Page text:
Selecting random images as part of a registration process and using those to identify yourself on subsequent logons has been shown to work well. For very young children, shoulder surfing isn't so much of a problem and therefore the mechanism shouldn't be considered insecure. But as they grow up, that problem becomes a little more real.
Password Complexity v Passwordless
Older children may want to hack into a classmate's application in order to copy homework. It's unlikely most of the time, but it could happen. Short & weak identification only logon systems are no longer appropriate for older children so it may be time to:
- Enforce password use
- Enforce a mixture of character types, alpha/numeric/special
- Enforce a mixture of lower and upper case characters
But every attempt to make a password more complex makes it more likely that they will write their password down somewhere. And don't forget, children are absolutely useless at keeping secrets!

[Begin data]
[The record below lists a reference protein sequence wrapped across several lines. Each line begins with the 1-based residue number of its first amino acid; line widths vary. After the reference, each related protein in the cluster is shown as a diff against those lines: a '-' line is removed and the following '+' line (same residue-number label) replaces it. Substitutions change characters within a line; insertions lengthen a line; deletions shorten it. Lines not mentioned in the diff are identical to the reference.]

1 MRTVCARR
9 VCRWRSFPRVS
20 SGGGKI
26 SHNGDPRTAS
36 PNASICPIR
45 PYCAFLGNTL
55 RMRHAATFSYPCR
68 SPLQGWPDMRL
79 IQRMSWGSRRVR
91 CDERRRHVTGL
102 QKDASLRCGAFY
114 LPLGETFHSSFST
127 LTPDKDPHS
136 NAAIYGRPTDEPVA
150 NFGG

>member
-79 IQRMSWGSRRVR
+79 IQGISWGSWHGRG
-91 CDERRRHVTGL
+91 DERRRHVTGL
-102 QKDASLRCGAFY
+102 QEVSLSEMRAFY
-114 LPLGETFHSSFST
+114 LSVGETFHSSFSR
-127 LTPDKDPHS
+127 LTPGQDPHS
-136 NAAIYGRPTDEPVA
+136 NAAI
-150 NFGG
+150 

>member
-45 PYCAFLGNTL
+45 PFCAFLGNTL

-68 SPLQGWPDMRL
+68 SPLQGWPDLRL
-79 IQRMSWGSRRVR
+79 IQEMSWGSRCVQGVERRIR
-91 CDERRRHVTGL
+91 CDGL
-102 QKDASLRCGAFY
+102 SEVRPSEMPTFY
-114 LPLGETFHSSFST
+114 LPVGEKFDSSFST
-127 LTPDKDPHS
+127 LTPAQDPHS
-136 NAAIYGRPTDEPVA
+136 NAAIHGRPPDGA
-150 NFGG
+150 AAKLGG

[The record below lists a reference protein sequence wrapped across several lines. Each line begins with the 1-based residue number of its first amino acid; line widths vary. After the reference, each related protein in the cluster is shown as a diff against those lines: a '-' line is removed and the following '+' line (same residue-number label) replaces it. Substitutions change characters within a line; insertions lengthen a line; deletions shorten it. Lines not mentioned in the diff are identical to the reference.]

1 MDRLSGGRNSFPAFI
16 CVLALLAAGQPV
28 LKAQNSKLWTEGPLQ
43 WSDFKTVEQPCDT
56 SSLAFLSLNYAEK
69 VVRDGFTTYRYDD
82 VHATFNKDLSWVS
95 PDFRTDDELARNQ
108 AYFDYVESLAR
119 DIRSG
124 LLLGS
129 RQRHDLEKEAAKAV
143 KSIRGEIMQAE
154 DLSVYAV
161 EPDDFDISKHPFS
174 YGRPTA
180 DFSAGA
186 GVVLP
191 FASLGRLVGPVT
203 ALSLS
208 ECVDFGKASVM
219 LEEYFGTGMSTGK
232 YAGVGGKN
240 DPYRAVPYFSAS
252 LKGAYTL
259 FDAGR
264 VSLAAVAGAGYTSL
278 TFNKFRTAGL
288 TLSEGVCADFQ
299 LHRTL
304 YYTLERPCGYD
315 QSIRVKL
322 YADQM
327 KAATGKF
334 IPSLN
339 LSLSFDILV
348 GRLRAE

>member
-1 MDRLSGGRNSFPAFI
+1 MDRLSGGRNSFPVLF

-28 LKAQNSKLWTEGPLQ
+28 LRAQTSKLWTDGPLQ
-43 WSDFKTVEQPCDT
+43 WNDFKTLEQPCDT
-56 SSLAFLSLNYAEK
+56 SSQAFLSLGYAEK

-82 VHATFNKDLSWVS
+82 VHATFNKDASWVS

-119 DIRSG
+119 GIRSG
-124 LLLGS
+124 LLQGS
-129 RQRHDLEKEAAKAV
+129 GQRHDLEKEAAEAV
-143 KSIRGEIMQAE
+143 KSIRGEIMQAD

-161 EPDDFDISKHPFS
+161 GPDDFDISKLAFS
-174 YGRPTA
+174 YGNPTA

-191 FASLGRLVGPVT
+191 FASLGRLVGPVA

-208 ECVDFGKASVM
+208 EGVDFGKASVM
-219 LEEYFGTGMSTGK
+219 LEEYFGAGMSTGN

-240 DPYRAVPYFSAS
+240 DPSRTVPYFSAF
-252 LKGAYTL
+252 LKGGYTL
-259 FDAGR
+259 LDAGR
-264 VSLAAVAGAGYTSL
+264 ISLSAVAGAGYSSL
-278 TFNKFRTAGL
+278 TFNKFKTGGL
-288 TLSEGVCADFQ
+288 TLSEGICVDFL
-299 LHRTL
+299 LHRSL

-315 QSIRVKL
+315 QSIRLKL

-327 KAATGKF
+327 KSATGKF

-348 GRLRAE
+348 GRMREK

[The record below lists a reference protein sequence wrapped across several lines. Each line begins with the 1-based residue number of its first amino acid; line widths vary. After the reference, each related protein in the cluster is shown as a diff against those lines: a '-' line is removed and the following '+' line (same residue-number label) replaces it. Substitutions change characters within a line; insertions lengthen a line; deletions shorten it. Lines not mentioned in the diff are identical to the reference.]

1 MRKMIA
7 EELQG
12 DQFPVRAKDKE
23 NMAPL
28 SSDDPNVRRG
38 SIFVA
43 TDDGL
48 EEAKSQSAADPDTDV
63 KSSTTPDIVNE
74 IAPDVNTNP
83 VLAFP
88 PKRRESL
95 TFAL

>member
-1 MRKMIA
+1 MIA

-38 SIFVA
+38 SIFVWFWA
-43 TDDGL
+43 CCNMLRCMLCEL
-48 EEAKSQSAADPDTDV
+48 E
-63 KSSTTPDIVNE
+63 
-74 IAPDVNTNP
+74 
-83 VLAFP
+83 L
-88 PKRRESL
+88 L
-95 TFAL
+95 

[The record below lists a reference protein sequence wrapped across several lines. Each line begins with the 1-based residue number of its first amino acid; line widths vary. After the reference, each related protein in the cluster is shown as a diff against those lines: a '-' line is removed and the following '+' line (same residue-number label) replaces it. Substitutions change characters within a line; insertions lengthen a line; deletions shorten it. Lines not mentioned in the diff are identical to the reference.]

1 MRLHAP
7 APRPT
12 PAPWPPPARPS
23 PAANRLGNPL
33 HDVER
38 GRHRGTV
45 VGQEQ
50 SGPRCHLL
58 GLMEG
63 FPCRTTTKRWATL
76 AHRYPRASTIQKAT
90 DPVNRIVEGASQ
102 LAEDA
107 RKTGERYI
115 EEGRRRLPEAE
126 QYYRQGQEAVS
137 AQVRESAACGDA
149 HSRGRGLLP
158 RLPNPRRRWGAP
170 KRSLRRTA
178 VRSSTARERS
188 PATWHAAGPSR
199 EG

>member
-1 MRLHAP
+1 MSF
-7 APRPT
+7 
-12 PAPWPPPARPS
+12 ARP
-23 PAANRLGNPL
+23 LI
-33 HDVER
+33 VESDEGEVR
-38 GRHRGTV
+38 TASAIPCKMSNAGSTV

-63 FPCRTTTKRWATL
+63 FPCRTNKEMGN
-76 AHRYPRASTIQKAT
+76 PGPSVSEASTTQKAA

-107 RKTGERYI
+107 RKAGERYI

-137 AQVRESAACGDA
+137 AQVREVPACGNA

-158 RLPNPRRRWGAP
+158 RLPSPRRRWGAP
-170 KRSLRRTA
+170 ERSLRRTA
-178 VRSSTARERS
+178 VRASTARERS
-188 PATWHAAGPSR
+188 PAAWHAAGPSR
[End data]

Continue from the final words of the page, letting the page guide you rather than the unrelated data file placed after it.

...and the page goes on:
For the older children, maybe it is time to go passwordless?
For most of us, the concept of passwordless authentication means using an authenticator app on our smart phone; using some other physical device to generate a one time passcode; or using a FIDO2 compliant USB key.
But children aren't allowed smart phones in many schools and other physical devices are likely to be cost prohibitive (never mind the issue of children losing or forgetting to bring them to school).
Where does that leave us? Face recognition or finger-printing is certainly doable but would parents have concerns over how that biometric information was being stored?